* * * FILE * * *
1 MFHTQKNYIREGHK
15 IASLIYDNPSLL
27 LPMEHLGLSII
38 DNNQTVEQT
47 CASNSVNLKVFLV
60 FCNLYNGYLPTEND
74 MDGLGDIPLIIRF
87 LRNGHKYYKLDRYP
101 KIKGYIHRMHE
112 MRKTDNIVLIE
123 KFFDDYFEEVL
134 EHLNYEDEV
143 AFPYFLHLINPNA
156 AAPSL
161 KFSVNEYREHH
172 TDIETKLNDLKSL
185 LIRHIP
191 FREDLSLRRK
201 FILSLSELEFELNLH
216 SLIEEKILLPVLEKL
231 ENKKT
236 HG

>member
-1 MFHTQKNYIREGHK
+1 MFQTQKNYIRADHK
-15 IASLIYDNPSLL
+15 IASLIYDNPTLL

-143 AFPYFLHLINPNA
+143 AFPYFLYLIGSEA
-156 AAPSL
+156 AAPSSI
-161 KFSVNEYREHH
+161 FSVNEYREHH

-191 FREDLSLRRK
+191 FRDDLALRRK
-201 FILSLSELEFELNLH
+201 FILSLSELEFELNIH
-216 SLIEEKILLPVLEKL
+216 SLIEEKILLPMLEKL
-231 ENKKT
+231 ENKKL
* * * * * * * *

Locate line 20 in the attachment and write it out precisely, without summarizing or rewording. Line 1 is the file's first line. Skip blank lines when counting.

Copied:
216 SLIEEKILLPVLEKL